Young programmers competed at Aalto – competitions help improve one's programming skills and can even open the doors to university
The finals of the Finnish Olympiad in Informatics 2020 took place at Aalto University on Sunday February 9. Roope Salmi, a student at Otaniemi Upper Secondary School, won the competition. He has performed well at the Olympiad also in the previous years. Henrik Aalto from Munkkiniemi School came in second and Unto Karila from Tapiola Upper Secondary School came third in the competition.
The best three competitors received monetary awards, whereas the top ten competitors can directly apply to study technology or a mathematical or scientific field at several Finnish universities. The Finnish team for the international programming contests, the Baltic Olympiad in Informatics (BOI) and the International Olympiad in Informatics (IOI), will be formed of the Finnish Olympiad contests.
Jukka Suomela, Assistant Professor at Aalto University Department of Computer Science, has been one of the organizers for this event for years. This year, he took responsibility of arranging the event together with Heikki Hyyrö from Tampere University, Antti Laaksonen from the University of Helsinki, and several volunteers, some of whom are students at Aalto.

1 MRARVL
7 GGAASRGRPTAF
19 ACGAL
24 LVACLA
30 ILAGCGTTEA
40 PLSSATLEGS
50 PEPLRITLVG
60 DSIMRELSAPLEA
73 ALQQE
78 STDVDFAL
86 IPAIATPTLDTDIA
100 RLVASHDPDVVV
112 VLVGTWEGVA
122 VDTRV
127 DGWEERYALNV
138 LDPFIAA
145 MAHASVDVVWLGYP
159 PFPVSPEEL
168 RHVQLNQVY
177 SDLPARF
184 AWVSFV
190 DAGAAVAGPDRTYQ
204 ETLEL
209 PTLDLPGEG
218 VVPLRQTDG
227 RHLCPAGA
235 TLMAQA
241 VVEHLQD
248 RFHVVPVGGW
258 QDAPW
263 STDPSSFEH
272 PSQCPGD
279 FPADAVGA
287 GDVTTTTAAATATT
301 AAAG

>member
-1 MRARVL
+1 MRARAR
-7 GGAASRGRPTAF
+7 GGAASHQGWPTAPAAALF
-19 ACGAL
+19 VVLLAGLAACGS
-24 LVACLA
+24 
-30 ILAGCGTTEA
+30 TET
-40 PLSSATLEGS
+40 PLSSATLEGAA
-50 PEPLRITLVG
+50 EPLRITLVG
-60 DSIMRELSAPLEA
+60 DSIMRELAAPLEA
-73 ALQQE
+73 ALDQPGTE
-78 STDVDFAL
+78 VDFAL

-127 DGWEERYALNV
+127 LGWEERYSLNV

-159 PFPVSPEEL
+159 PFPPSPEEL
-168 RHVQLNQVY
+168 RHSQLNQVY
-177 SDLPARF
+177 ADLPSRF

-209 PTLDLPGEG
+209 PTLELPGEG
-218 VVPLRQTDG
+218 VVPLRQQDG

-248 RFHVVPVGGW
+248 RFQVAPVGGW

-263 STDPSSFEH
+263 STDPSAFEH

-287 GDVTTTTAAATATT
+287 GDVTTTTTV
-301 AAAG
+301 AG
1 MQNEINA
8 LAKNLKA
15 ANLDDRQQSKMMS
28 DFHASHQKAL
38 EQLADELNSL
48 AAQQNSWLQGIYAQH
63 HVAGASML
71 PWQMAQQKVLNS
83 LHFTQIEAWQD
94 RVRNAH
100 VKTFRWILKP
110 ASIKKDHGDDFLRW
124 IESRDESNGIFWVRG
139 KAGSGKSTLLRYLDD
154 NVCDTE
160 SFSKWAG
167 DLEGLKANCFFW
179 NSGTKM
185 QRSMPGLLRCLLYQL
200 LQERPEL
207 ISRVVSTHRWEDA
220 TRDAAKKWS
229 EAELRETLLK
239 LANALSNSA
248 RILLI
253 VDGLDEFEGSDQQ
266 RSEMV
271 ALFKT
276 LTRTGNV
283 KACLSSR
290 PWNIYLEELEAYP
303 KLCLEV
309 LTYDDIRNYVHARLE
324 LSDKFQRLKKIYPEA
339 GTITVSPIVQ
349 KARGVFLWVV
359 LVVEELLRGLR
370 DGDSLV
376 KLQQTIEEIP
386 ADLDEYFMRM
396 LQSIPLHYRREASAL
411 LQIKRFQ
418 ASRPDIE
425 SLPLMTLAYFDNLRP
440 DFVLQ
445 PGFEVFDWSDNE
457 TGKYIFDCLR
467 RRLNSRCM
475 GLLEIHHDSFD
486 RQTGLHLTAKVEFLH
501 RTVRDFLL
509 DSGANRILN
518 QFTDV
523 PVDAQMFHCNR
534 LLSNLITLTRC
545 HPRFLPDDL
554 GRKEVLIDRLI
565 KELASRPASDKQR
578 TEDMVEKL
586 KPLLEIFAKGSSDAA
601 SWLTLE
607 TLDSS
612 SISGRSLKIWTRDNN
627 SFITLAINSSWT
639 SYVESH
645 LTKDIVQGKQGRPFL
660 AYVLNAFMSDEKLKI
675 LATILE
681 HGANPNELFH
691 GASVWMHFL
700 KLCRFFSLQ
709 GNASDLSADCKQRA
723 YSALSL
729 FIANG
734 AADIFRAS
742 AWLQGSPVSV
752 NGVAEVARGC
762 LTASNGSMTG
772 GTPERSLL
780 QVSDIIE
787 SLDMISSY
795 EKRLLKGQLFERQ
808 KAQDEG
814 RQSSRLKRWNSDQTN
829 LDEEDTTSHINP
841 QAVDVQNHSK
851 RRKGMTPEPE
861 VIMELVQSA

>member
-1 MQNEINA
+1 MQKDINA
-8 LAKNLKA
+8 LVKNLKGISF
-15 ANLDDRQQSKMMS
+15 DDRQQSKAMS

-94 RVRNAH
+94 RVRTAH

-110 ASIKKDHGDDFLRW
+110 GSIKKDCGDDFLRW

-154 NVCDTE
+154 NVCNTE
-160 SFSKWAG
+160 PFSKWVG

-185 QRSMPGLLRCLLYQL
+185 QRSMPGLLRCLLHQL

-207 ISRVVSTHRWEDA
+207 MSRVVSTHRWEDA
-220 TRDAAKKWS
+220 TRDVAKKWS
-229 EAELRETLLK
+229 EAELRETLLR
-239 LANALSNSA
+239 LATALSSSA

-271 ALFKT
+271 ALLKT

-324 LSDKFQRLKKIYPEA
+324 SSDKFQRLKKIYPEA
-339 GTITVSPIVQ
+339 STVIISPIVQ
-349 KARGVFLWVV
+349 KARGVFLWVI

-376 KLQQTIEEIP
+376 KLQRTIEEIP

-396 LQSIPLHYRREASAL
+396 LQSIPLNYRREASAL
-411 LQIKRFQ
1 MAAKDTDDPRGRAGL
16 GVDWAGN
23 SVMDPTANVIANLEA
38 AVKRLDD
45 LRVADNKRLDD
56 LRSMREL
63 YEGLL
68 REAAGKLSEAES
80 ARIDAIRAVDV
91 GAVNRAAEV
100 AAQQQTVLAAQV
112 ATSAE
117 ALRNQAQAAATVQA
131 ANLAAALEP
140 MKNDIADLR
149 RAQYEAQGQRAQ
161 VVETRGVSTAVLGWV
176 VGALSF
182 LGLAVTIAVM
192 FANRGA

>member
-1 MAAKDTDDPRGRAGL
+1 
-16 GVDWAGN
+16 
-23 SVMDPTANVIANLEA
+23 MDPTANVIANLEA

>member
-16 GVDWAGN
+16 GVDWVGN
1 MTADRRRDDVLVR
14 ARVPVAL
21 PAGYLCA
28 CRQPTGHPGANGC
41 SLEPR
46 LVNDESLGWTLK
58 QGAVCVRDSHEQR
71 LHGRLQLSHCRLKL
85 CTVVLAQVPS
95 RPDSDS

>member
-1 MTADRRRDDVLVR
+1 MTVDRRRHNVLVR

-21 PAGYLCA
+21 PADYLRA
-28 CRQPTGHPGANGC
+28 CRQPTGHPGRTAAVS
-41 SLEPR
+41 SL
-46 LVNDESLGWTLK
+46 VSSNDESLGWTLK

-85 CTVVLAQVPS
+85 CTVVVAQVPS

‘My first experience with the competition was at the time when the participants still saved their solutions on a 3.5 inch floppy disk and sent them over to the organizers. Nowadays, the participants receive feedback for their solutions within a few seconds and anyone can follow the finals live on YouTube,’ Suomela explains.
He notes that universities highly value successful participation in programming contests because making contest assignments develops not only one’s programming but also their mathematical and logical reasoning skills. ‘These days, all of those skills are helpful in technology and science.’
Successful participation in the contest is a great starting point for university studies, and eventually also for a career as a top coder in the software industry or as a theoretical computer scientist in the academia. ‘Good performance in the contest looks good on CV and helps to stand out,’ Suomela sums up.
The Finnish Olympiad in Informatics is intended for all comprehensive school and upper secondary school students who know how to program. The first round of the competition takes place online. Before the contest, the students can improve their programming skills by taking online courses and by using the Finnish website, Kisakoodaus.fi.
Suomela reminds that programming and algorithmic problem solving are skills that one will learn by doing, starting early, and practicing frequently. ‘Programming contests and training for them are an encouraging way to develop one’s skills.’
Read more about the possibility to get into study technology at Aalto University after successfully participating in the Finnish Olympiad in Informatics in the Finnish version of this article.